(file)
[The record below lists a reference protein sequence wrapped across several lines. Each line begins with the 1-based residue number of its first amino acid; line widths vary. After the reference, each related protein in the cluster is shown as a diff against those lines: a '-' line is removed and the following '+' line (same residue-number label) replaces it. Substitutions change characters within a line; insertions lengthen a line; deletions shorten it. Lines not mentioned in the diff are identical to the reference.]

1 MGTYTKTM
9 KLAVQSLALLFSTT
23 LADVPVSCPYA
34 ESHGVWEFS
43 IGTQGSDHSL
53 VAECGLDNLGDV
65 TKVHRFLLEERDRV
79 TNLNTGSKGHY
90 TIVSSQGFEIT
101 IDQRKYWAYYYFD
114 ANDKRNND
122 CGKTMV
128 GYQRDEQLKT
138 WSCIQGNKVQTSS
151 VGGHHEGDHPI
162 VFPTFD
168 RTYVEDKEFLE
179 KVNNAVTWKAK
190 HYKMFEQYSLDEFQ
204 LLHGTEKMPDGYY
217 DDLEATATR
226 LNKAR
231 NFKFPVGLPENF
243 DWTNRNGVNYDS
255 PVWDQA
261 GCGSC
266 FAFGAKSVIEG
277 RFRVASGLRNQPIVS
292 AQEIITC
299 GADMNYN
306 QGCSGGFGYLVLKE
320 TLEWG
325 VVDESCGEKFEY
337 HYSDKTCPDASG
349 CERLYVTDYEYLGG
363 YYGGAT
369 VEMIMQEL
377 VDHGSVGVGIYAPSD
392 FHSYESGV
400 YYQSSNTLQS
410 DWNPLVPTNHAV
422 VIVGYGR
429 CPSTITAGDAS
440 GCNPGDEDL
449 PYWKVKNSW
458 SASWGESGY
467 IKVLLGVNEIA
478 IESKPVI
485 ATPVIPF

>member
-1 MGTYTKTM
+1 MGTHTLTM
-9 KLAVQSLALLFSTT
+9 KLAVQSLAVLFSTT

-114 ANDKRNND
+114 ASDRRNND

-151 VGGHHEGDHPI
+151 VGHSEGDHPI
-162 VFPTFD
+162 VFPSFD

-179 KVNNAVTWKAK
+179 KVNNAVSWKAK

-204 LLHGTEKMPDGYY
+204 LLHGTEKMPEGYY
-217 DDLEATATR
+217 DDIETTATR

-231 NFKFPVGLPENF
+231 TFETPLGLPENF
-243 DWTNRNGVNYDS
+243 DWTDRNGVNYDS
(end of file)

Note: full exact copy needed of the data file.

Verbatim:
[The record below lists a reference protein sequence wrapped across several lines. Each line begins with the 1-based residue number of its first amino acid; line widths vary. After the reference, each related protein in the cluster is shown as a diff against those lines: a '-' line is removed and the following '+' line (same residue-number label) replaces it. Substitutions change characters within a line; insertions lengthen a line; deletions shorten it. Lines not mentioned in the diff are identical to the reference.]

1 MGTYTKTM
9 KLAVQSLALLFSTT
23 LADVPVSCPYA
34 ESHGVWEFS
43 IGTQGSDHSL
53 VAECGLDNLGDV
65 TKVHRFLLEERDRV
79 TNLNTGSKGHY
90 TIVSSQGFEIT
101 IDQRKYWAYYYFD
114 ANDKRNND
122 CGKTMV
128 GYQRDEQLKT
138 WSCIQGNKVQTSS
151 VGGHHEGDHPI
162 VFPTFD
168 RTYVEDKEFLE
179 KVNNAVTWKAK
190 HYKMFEQYSLDEFQ
204 LLHGTEKMPDGYY
217 DDLEATATR
226 LNKAR
231 NFKFPVGLPENF
243 DWTNRNGVNYDS
255 PVWDQA
261 GCGSC
266 FAFGAKSVIEG
277 RFRVASGLRNQPIVS
292 AQEIITC
299 GADMNYN
306 QGCSGGFGYLVLKE
320 TLEWG
325 VVDESCGEKFEY
337 HYSDKTCPDASG
349 CERLYVTDYEYLGG
363 YYGGAT
369 VEMIMQEL
377 VDHGSVGVGIYAPSD
392 FHSYESGV
400 YYQSSNTLQS
410 DWNPLVPTNHAV
422 VIVGYGR
429 CPSTITAGDAS
440 GCNPGDEDL
449 PYWKVKNSW
458 SASWGESGY
467 IKVLLGVNEIA
478 IESKPVI
485 ATPVIPF

>member
-1 MGTYTKTM
+1 MGTHTLTM
-9 KLAVQSLALLFSTT
+9 KLAVQSLAVLFSTT

-114 ANDKRNND
+114 ASDRRNND

-151 VGGHHEGDHPI
+151 VGHSEGDHPI
-162 VFPTFD
+162 VFPSFD

-179 KVNNAVTWKAK
+179 KVNNAVSWKAK

-204 LLHGTEKMPDGYY
+204 LLHGTEKMPEGYY
-217 DDLEATATR
+217 DDIETTATR

-231 NFKFPVGLPENF
+231 TFETPLGLPENF
-243 DWTNRNGVNYDS
+243 DWTDRNGVNYDS